Dailey v. City of Lawton, Oklahoma, No. 291-69.

Citation425 F.2d 1037
Decision Date01 May 1970
Docket NumberNo. 291-69.
PartiesWillie Mae DAILEY and Columbia Square, Inc., Plaintiffs-Appellees, v. CITY OF LAWTON, OKLAHOMA, a Municipal Corporation, James Knox, City Clerk, and Jim Sauerman, Building Inspector, all of the City of Lawton, Oklahoma, Defendants-Appellants.
CourtUnited States Courts of Appeals. United States Court of Appeals (10th Circuit)

Richard F. Bellman, New York City (Githen K. Rhoads, Lawton, Okl., and Sol Rabkin, New York City, on the brief), for plaintiffs-appellees.

Newcombe, Redman & Doolin, Lawton, Okl., submitted on brief for defendants-appellants.

Before LEWIS, Chief Judge, and BREITENSTEIN and SETH, Circuit Judges.

BREITENSTEIN, Circuit Judge.

Columbia Square, Inc., plaintiff-appellee, proposed to construct a privately sponsored low-income housing project in a predominantly white residential section of Lawton, Oklahoma. Plaintiff-appellee Willie Mae Dailey is a Negro and a potential renter of project space. The defendants-appellants, the City of Lawton and some of its employees, refused to issue a building permit without a zone change. Columbia Square's request for a zone change was denied. This action was then brought under 28 U.S.C. § 1343 and 42 U.S.C. § 1983. The district court enjoined the appellants from denying the building permit on the ground of a zoning violation. Dailey v. City of Lawton, W.D.Okl., 296 F.Supp. 266. We affirm.

We are concerned with Block 26 in the North Addition to Lawton. The Block was patented to the City for school purposes and was so used until about 1954. In 1962 the School District, which had acquired the land from the City, conveyed it to the Catholic Bishop. The Church used the premises for a parochial school until 1966. The Church then decided to use the property for a low-income housing project and arranged for the formation of Columbia Square, Inc., a non-profit corporation which would manage the project under the federal rent supplement program, 12 U.S.C. § 1701s.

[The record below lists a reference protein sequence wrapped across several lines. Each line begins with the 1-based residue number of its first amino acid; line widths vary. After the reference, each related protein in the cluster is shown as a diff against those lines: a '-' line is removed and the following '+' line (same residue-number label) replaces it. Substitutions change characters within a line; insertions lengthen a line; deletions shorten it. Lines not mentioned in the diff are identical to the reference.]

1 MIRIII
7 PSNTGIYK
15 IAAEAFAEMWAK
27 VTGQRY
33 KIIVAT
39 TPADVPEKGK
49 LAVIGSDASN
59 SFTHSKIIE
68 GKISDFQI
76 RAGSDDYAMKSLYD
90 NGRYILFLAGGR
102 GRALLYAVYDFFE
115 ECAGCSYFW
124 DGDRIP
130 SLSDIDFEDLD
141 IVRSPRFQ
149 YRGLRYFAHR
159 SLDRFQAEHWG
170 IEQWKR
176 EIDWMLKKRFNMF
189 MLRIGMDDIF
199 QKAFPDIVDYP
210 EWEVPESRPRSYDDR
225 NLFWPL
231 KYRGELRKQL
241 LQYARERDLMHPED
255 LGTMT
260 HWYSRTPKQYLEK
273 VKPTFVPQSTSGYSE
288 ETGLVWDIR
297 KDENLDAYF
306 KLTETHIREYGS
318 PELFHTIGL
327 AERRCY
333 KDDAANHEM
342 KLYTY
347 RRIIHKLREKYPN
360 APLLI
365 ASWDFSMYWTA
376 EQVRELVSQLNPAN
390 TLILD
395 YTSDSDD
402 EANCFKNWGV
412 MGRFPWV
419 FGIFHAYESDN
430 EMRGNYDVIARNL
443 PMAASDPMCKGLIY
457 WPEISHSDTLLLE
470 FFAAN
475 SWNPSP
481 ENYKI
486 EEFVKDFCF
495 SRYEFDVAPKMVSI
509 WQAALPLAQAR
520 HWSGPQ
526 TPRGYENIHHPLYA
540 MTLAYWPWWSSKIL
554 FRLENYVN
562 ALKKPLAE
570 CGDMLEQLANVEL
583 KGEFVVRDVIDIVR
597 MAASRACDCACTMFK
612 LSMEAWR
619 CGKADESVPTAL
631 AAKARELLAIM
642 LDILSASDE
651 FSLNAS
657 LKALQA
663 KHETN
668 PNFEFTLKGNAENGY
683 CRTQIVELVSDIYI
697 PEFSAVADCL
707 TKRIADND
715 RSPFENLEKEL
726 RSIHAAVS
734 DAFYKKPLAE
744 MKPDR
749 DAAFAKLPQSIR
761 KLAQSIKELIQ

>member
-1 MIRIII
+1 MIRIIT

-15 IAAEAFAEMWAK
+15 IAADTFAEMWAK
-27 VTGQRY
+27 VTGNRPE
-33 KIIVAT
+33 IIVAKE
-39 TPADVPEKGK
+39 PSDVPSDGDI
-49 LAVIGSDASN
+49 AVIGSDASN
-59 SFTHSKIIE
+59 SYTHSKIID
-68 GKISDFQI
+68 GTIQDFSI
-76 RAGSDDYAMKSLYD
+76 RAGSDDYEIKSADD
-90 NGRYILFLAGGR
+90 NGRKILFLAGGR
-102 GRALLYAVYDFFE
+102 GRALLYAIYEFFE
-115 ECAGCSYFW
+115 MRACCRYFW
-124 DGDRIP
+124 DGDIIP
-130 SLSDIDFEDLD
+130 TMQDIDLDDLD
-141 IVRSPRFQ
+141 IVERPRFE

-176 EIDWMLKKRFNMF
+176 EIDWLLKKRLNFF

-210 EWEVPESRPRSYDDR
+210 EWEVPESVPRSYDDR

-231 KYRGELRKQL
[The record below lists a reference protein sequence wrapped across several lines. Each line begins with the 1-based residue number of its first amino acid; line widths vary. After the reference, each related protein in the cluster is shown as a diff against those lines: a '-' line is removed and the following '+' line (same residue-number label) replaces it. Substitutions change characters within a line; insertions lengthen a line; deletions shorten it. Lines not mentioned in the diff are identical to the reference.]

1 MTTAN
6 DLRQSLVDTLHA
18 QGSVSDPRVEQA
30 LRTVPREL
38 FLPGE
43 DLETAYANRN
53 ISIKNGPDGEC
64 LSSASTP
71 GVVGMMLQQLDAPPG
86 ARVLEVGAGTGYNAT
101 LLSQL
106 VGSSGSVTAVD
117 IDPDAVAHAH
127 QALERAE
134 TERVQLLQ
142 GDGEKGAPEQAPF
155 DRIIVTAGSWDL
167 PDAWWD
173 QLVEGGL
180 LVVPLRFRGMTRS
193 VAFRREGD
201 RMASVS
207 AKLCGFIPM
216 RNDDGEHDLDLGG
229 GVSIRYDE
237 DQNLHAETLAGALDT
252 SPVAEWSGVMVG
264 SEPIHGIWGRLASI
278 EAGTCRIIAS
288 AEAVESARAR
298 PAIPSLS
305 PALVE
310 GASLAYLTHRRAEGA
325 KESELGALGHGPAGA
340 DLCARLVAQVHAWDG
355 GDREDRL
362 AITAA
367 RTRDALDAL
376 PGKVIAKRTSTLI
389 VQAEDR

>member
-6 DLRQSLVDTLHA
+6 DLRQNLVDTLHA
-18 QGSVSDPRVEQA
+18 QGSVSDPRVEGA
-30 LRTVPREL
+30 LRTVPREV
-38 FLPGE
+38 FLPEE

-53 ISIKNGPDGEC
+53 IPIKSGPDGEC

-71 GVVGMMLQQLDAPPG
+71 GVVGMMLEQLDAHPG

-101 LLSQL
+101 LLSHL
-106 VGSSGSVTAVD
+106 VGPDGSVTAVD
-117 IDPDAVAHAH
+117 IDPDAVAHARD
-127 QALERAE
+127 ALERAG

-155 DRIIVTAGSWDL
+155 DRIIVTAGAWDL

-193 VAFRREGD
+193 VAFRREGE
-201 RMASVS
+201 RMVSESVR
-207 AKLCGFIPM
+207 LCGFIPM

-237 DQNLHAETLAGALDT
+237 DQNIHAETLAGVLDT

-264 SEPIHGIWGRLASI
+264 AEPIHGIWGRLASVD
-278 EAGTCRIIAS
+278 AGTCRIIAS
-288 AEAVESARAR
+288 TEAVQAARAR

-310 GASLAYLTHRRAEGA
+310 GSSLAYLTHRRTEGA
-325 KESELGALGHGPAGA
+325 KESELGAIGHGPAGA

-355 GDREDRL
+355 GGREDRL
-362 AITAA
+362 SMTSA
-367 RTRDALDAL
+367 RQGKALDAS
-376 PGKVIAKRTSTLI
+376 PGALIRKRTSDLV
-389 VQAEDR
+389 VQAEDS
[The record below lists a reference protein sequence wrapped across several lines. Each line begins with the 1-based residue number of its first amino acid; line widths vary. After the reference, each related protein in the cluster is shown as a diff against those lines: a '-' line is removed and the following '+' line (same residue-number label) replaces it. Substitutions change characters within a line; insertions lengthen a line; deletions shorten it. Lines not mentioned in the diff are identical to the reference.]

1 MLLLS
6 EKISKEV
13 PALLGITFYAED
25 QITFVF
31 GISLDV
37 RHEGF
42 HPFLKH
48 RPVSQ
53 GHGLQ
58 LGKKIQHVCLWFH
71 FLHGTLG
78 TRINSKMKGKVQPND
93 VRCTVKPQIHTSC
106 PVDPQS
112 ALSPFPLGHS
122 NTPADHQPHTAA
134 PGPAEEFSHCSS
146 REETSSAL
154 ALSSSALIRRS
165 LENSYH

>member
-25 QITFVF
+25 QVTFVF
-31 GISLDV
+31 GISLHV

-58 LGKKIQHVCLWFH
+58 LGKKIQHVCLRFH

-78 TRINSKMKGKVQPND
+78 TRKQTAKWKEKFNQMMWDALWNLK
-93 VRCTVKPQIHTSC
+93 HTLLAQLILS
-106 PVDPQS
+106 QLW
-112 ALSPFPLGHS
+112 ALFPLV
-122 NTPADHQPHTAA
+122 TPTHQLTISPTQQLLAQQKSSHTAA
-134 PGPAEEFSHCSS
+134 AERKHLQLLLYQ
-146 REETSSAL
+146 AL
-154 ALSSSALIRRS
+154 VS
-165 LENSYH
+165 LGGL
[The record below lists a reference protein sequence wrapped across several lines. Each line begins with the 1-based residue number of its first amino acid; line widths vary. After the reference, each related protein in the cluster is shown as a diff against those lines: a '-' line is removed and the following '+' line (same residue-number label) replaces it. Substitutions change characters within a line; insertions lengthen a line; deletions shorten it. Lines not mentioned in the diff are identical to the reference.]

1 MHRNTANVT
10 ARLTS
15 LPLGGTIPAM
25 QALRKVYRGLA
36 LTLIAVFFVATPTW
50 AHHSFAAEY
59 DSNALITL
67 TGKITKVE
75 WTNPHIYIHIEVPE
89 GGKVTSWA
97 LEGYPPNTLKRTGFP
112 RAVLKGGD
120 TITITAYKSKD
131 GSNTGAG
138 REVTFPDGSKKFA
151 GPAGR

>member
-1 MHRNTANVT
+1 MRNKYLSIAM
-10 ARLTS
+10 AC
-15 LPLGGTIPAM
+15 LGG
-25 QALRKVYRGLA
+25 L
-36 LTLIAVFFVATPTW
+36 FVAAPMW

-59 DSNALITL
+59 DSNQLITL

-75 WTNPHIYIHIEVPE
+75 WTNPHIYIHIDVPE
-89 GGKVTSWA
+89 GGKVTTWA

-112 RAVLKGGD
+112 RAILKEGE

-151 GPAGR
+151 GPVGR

The record does not show any zoning restriction on Block 26, at the time of its acquisition by the Bishop, which would prevent its use for the proposed project. In 1964 a new zoning ordinance was passed and the Block was classified as PF, a designation for public facilities. At the time the land was owned by the Church and not by any public agency. The area surrounding Block 26 and about three-fourths of the North Addition was zoned R-4, high density residential, in the 1964 ordinance. Most of the area around the Block consisted of single dwellings in some of which rooms were rented.

City officials told representatives of Columbia Square that a building permit would not be issued for the project without a change of the zone to R-4. Columbia Square then applied to the Lawton Metropolitan Area Planning Commission for the required zone change. Certain residents of the North Addition circulated petitions opposing the change and obtained the signatures of about 250 people, all of them white. The Planning Commission denied the application. Columbia Square then unsuccessfully appealed to the Lawton City Council.